With Perkins Foss, Urhobo Culture Goes On World Stage
From Molara Wood,
[Nigerian] Guardian News; Sunday, April 25, 2004
Dr Perkins Foss was an active participant at the last conference of the Urhobo Historical Society (UHS), held in London in November. Addressing the Youth Forum, the Urhobo scholar had declared that: "Tradition is what someone would like to believe the past existed as". To him, it is more important for people to have a real sense of their past and history.
Dr Foss was talking about the need to preserve culture, an integral part of which is the passing on of history to younger generations. Outlining the importance of creating an awareness of the nature of art and history, he talked his audience through ways of awakening in children a fascination for the past. Of the youths introduced in this manner, Perkins Foss believes that a small fraction will go on to develop an active passion for history in adulthood, and could even become historians.
He supported his argument with slides of some of the famous Urhobo photographs he has taken over the years. One picture taken in 1971 shows the late Chief E Oyovwikefe, grandfather to an official of the UHS. The chief, whose praise name was Ekiragbera, stands next to a figure of war passed down to him by his grandfather; the figure therefore connecting with 200 years of a family's history.
Another photograph from the 1970s shows a stilt-dancer performing at Racecourse, Lagos. 25 years after taking the picture, Perkins Foss again went looking for the man, who had also danced for the then Princess Elizabeth on her first visit to Nigeria in 1956. According to Foss, the picture represents "a whole sweep of history".
In a room full of Urhobos of all ages, Dr Foss was able to shed more light than any other person present on another image, which depicts the practice of esakpogidi. This centres around rituals on attainment of a fourth generation status in Urhobo culture. The boys in the picture are dressed in extremely sacred clothing symbolic of the killing of their grandmother. Described by Foss as "six generations being re-memorialised", the rituals involve an avoidance relationship between the great-grandparent and the fourth generation child, who are not expected to see each other. The photograph led to much discussion and captivated all, even the very young. Dr Foss had gone some way to prove his point.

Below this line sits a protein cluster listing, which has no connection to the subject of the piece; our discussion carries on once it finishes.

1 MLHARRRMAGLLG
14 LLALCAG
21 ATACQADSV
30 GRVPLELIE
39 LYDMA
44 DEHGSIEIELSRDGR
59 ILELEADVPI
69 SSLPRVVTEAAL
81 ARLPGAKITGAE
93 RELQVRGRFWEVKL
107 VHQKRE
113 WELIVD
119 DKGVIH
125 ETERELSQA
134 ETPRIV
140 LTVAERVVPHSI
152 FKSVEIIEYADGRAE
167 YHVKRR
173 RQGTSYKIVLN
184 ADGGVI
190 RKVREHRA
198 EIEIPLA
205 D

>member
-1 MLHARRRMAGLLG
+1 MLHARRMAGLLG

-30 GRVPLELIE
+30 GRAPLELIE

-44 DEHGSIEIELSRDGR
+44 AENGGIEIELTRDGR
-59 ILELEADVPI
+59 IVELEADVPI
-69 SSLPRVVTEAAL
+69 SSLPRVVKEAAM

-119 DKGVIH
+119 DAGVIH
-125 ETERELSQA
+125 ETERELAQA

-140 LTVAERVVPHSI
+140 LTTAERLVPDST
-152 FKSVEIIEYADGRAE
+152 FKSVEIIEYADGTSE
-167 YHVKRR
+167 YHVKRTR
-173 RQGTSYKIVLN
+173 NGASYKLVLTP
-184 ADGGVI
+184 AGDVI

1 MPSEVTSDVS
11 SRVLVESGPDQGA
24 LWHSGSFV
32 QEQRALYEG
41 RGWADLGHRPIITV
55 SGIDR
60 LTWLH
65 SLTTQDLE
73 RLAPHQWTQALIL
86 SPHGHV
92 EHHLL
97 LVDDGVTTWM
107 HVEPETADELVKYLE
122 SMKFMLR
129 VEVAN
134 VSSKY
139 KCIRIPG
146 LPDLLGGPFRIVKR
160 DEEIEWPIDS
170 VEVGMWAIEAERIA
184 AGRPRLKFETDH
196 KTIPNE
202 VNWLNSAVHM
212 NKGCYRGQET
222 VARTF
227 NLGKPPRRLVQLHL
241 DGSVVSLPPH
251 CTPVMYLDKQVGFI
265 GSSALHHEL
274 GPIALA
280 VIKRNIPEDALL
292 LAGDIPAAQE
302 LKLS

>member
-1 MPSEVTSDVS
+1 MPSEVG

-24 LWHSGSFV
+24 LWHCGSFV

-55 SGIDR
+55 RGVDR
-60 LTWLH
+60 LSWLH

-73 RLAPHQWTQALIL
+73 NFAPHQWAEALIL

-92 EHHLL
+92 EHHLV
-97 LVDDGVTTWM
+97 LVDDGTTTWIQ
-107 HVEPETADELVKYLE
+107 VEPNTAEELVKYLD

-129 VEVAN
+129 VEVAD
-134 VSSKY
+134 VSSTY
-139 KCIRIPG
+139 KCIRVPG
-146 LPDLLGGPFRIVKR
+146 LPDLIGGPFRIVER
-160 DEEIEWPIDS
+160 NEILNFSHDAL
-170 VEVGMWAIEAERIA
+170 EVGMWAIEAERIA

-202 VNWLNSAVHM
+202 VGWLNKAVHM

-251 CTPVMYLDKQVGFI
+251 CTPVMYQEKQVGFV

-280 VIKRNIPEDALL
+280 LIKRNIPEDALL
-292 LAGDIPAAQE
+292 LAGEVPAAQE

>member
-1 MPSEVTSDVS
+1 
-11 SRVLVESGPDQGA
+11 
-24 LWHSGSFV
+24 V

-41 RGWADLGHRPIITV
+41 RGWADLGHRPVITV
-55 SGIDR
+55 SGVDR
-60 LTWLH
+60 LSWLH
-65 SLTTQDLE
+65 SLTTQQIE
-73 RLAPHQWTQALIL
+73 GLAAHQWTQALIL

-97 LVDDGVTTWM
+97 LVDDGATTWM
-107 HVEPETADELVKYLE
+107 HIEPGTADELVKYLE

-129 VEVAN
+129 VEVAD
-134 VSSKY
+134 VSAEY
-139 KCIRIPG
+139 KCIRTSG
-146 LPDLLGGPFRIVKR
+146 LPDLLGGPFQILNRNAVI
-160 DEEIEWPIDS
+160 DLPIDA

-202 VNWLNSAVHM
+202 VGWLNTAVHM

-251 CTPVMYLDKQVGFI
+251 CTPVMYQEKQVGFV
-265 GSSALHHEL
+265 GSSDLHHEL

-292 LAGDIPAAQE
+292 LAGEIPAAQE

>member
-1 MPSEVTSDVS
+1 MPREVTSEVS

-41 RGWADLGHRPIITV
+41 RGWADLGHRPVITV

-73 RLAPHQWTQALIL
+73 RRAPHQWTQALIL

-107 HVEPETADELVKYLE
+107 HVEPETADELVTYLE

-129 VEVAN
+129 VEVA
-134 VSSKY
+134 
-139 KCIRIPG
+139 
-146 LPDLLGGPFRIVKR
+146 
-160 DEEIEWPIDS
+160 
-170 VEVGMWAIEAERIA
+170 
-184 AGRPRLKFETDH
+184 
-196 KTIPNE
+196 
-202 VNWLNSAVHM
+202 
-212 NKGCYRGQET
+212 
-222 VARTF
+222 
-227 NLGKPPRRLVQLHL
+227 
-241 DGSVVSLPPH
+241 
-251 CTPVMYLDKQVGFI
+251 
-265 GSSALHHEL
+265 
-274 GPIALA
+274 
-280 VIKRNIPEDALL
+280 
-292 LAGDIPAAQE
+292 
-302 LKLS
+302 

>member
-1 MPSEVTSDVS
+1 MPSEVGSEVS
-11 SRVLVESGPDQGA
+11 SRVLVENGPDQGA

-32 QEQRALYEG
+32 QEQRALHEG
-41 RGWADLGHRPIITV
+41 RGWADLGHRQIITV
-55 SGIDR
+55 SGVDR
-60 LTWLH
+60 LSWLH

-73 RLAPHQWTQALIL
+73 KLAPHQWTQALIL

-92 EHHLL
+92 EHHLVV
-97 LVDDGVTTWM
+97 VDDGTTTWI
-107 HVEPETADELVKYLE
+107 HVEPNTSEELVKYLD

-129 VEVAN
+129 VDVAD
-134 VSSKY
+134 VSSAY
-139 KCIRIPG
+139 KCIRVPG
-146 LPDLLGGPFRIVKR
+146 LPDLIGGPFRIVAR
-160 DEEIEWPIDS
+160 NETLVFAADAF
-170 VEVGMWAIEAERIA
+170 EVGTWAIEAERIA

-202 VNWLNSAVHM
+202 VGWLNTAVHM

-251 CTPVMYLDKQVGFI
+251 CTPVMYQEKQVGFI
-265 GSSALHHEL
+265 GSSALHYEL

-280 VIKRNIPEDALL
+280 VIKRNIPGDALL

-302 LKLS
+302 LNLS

An American, Perkins Foss works actively for the promotion and preservation of Urhobo culture. His works on the Urhobo peoples, art and religion have been published in academic journals and publications; he has presented papers at universities, museums and conferences all over the world on the subject. Also at the UHS conference was the celebrated Urhobo artist, Bruce 'Eni' Onobrakpeya to whom Foss concedes the traditional Urhobo courtesy, the migwo.
Perkins Foss was jokingly introduced at one point during the conference as: "The first human being born to full Urhobo parents to come out completely white". Among the Urhobo, he is affectionately known as Oyiboredjo, meaning "White Man of the Spirits". He bears the chieftaincy title Unugbedjo of Evwreni; and speaks fluent Urhobo, the finer points of which he continues to learn, with the help of Urhobo scholars including G.G. Darah.
After leaving Yale's Dartmouth College, the young Perkins Foss came to Nigeria for the first time in 1966 with the US Peace Corps. On the strength of an African Art course taken in college, he had exaggerated on his application form for the Peace Corps by describing himself as an expert in African Art. It worked, and he was posted to the Nigerian National Museum in Onikan, Lagos. It was K.C. Murray, then curator of the museum, who suggested to Foss the idea of going among the Urhobo. He went and stayed for a month. The rest, he says, is history.